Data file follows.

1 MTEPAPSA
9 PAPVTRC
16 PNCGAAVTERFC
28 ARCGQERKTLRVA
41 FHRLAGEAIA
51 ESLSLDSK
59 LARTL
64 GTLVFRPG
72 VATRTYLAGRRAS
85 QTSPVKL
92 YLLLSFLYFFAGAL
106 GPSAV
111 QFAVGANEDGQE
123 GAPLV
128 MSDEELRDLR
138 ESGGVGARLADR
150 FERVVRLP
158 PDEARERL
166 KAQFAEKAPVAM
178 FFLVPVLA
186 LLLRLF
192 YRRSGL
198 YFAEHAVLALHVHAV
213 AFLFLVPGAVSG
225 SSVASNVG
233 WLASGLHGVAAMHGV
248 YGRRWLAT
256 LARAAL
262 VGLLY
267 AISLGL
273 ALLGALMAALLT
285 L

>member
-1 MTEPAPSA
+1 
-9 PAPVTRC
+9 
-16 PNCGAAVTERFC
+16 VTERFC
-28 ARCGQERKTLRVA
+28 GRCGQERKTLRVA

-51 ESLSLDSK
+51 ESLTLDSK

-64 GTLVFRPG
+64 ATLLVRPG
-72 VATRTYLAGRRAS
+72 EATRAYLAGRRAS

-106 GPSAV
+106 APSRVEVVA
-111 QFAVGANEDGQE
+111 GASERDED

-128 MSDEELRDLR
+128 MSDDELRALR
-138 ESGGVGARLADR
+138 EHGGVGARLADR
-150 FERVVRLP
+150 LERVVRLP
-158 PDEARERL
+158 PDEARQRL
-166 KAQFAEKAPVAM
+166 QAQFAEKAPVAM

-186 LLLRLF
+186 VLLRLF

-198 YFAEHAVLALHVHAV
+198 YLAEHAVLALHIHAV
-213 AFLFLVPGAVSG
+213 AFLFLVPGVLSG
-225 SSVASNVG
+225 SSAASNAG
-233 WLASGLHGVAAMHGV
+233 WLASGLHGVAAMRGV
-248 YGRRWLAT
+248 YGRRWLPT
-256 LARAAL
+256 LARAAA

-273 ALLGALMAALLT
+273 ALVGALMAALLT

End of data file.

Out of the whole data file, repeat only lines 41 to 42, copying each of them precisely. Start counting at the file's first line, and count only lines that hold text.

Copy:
+28 GRCGQERKTLRVA

-51 ESLSLDSK